Aluminium chloride (AlCl3) refers to compounds with the formula AlCl3(H2O)2 (n = 0 or 6). It has a pungent odor and appears as a white to gray powder. They are made up of aluminium and chlorine atoms in a 1:3 ratio, and one form also contains six hydration fluids. Both are white solids, but samples are frequently contaminated with iron(III) chloride, which causes them to turn yellow. Aluminium chloride is typically whitish in appearance. However, because of the presence of impurities (iron(III) chloride), it turns yellowish.
Commercially, anhydrous material is significant. It has a low melting point and a high boiling point. It is primarily manufactured and consumed in the production of aluminum metal, although it is also utilized extensively in other sectors of the chemical industry. The chemical is frequently referred to as a Lewis acid. It is an example of an inorganic chemical that, at low temperatures, reversibly converts from a polymer to a monomer.
The melting and boiling points of aluminum chloride are quite low. It reaches its pinnacle at 180°C. Aluminium chloride is white in color, but it is frequently contaminated by iron trichloride, which turns it yellow. Only at pressures greater than 2.5 atm and temperatures greater than 190°C does it exist as a liquid.
- Molar Mass: 133.341 g/mol (anhydrous) and 241.432 g/mol (hexahydrate)
- Density: 2.48 g/cm3 (anhydrous) and 2.398 g/cm3 (hexahydrate)
- Melting Point: 192.6°C (anhydrous) and 100°C (hexahydrate, dec.)
- Boiling Point: 180°C
Aluminium chloride is mainly produced using an exothermic reaction of two elements namely aluminium and chlorine. There are several other ways in which aluminium chloride can be obtained.
Some common ways are by reacting the aluminium metal with hydrogen chloride or by conducting a single displacement reaction between copper chloride and aluminium metal. The reactions for the same are given below:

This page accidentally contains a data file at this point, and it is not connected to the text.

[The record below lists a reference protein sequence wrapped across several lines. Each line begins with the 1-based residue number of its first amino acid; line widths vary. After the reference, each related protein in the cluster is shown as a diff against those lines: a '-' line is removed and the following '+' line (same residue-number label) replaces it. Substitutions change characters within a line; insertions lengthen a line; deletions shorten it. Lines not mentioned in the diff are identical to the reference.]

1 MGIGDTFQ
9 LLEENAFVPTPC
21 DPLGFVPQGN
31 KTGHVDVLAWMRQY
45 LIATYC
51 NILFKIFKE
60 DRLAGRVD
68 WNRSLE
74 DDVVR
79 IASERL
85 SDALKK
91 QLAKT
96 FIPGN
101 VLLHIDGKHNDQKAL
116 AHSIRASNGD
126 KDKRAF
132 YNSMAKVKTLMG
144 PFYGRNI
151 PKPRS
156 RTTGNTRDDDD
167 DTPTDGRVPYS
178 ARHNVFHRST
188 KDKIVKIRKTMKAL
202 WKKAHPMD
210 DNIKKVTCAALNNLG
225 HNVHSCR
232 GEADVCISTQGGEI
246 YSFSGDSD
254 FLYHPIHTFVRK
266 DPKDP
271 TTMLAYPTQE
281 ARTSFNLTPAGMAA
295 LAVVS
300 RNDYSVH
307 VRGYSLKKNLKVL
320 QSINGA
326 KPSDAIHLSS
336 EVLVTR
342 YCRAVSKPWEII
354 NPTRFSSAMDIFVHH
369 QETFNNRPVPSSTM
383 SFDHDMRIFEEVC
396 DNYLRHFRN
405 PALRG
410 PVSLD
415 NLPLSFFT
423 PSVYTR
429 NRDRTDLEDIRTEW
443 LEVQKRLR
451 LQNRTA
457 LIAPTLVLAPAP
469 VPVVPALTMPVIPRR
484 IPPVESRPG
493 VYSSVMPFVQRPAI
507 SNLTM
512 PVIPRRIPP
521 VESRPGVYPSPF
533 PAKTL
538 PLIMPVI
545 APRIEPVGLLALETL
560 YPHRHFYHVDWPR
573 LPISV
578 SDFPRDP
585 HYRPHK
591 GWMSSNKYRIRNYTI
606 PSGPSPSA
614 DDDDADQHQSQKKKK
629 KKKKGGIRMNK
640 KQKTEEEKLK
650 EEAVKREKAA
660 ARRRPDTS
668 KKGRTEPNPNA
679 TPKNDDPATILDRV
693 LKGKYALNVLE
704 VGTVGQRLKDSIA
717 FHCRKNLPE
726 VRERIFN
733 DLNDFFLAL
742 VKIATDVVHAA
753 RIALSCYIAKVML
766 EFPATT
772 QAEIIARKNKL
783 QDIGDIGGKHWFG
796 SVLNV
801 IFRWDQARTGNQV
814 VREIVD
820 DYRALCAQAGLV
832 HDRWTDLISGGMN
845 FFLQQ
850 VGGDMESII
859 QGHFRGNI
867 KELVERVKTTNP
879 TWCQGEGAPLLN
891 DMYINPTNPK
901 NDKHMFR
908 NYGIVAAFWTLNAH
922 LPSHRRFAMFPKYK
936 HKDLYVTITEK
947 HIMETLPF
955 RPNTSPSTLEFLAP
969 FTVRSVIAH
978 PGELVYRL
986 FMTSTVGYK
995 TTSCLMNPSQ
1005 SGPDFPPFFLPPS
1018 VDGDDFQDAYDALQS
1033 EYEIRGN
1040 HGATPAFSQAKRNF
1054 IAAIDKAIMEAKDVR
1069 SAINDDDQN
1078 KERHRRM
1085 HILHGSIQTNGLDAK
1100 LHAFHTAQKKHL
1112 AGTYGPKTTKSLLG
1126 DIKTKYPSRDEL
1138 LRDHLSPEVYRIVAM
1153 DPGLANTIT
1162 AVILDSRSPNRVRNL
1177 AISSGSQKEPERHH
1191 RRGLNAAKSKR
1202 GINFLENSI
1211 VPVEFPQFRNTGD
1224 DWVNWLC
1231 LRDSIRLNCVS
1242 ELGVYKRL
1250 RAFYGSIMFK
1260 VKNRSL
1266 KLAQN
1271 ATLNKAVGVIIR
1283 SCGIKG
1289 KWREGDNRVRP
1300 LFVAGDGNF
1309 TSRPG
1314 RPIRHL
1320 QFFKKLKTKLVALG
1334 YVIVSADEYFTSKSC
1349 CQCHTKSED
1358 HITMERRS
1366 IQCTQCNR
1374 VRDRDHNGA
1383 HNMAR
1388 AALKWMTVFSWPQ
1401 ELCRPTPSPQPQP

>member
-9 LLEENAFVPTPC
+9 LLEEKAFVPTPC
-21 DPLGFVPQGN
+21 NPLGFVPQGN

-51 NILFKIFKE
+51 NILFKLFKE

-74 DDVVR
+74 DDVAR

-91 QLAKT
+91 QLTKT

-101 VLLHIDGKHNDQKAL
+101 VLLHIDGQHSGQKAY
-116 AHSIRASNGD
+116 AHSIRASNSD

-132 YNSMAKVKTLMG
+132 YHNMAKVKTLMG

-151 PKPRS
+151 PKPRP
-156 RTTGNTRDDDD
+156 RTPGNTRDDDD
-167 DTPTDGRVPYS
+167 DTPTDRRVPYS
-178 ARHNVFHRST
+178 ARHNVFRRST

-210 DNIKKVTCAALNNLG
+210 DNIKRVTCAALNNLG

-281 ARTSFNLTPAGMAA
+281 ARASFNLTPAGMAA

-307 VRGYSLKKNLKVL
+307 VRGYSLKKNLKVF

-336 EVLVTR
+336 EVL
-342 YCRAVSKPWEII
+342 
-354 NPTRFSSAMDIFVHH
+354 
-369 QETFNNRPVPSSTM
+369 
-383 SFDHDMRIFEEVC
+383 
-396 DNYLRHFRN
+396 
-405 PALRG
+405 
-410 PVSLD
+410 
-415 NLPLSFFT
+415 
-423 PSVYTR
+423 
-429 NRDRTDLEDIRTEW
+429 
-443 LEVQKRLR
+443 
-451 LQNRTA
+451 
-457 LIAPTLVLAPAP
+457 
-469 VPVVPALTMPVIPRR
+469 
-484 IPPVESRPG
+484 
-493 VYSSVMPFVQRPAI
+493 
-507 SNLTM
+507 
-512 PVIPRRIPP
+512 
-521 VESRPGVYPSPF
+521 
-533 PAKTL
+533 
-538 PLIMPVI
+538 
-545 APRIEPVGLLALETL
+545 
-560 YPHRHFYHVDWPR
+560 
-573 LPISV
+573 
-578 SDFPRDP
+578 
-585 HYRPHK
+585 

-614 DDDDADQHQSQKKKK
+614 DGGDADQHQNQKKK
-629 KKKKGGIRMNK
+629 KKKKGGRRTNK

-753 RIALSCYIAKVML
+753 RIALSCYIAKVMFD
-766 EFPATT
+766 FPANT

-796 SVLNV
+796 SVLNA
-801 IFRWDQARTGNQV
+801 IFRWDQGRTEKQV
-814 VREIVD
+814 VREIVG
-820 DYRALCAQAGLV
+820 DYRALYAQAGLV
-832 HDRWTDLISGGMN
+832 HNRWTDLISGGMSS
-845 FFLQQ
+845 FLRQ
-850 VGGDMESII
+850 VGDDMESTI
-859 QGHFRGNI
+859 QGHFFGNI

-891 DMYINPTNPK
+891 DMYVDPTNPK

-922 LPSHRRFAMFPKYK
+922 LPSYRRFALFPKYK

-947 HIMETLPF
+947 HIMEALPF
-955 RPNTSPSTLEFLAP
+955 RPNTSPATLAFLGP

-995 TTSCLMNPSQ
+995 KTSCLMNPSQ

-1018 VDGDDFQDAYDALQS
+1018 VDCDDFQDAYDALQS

2Al + 3Cl2 → 2AlCl3
2Al + 6HCl → 2AlCl3 + H2
2Al + 3CuCl2 → 2AlCl3 + 3Cu
Aluminium chloride is employed in the manufacturing of aluminum metal, but it also has several applications in the chemical industry, particularly as a Lewis acid. Aluminium chloride (AlCl3) is covalently linked and has a low melting and boiling point.
Aluminium chloride is produced on a large scale through an exothermic reaction of aluminium metal with chlorine or hydrogen chloride at temperatures ranging from 650 to 750 °C (1,202 to 1,382 °F).
2 Al + 3 Cl2 → 2 AlCl3
2 Al + 6 HCl → 2 AlCl3 + 3 H2
Aluminum chloride may be formed via a single displacement reaction between copper chloride and aluminum metal.
2 Al + 3 CuCl2 → 2 AlCl3 + 3 Cu
In the US in 1993, approximately 21,000 tons were produced, not counting the amounts consumed in the production of aluminium.
By dissolving aluminium oxides with hydrochloric acid, hydrated aluminium trichloride is produced. Metallic aluminum easily dissolves in hydrochloric acid, releasing hydrogen gas and producing a significant amount of heat. When heated, this material does not form anhydrous aluminium trichloride; instead, the hexahydrate decomposes to aluminium hydroxide:
Al(H2O)6Cl3 → Al(OH)3 + 3 HCl + 3 H2O
Aluminium also forms a lower chloride, aluminium(I) chloride (AlCl), but this is very unstable and only known in the vapour phase.
AlCl3 is primarily utilized as a catalyst in a variety of chemical processes. It is widely employed in the Friedel-Crafts process, which includes both acylations and alkylations. It’s employed in the synthesis of anthraquinone from phosgene and benzene.
Aldehyde groups on aromatic series or rings can be brought in or attached using aluminium chloride. Consider the Gatterman-Koch reaction, in which the Lewis acid (aluminum chloride) is employed to remove a chloride ion from the species.
It is also employed in the polymerization and isomerization of low molecular weight hydrocarbons. One common example is the manufacture of dodecylbenzene for detergents.
Anhydrous AlCl3 reacts vigorously with bases, so suitable precautions are required. It can cause irritation to the eyes, skin, and respiratory system if inhaled or on contact.